The conversation Inn had on May 13, 2006, with Deputy Medina, as Inn tried to obtain answers on how to protect his property, would lead, Inn believes, directly to the events at the end of the year, when Inn would be arrested for assault. Deputy Medina’s testimony in court, two years later, would not support Inn’s version of the day.

Inn says he asked the deputy how to stop the vandalism, and Deputy Medina replied, “Should I be watching after your property?” The sheriff’s office in Borrego Springs has only two deputies on patrol at any time to watch over 700 square miles.

Inn says he asked if he could become a “volunteer deputy and be given a badge so that I could arrest vandals if I caught them.” He says that Deputy Medina replied, “That’s not going to happen.”

Then, Inn says, the deputy suggested he could make a citizen’s arrest.

“How could I accomplish that?” Inn says he asked. “Can I shoot their tires flat so they don’t get away?”

“What if you shot them?” Inn says Medina replied.

Today Inn says, “I said I would never do that; taking life belongs to God. I asked him again if I could shoot their tires flat. He told me he could not give me advice and that I should do what I needed to do.”

More trouble occurred on October 15. As Inn installed fence, he heard motorcycles and went to investigate. He found eight bikers. Leaning out the window of his truck, Inn motioned to them to stop, told them they were on private property, and said he was trying to keep everybody out because of the vandalism.

Two of the bikers, Jaime Chausee and Joe Albertelli, testified at Inn’s trial that they saw no signs and did not know they were on private land.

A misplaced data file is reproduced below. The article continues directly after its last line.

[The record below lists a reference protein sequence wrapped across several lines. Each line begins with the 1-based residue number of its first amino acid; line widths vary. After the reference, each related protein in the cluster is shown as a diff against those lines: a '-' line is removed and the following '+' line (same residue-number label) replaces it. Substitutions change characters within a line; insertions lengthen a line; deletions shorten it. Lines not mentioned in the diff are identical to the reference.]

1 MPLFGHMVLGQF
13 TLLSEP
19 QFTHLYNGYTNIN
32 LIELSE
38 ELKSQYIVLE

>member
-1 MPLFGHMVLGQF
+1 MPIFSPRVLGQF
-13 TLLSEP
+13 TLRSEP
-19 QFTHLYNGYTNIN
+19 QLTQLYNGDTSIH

“One of them asked me if I was the one who was digging those ditches,” Inn says. Two bikers in the group had crashed into a ditch. They apparently considered the ditches a booby trap. “I told him yes, that was the property line. And until I catch up with the fencing, I am digging the ditches to discourage intruders.”

Chausee then angrily said, “I’ll bury you in those ditches! With your own shovel!”

Inn jumped out of his truck, grabbing a pistol he had resting on the front seat. He demanded that Chausee remove his helmet, so he could see who was threatening him. He repeated this demand several times, finally smacking the side of Chausee’s helmet with his free hand. At this point, all the bikers took off their helmets. Albertelli later testified that he could see bullets in the chambers of the revolver that Inn held, although Inn swears the gun was not loaded.

“Eventually I told them to leave and do not ever return,” Inn says. He hoped the bikers would spread the word that the property was private. Instead they reported Inn to the sheriff.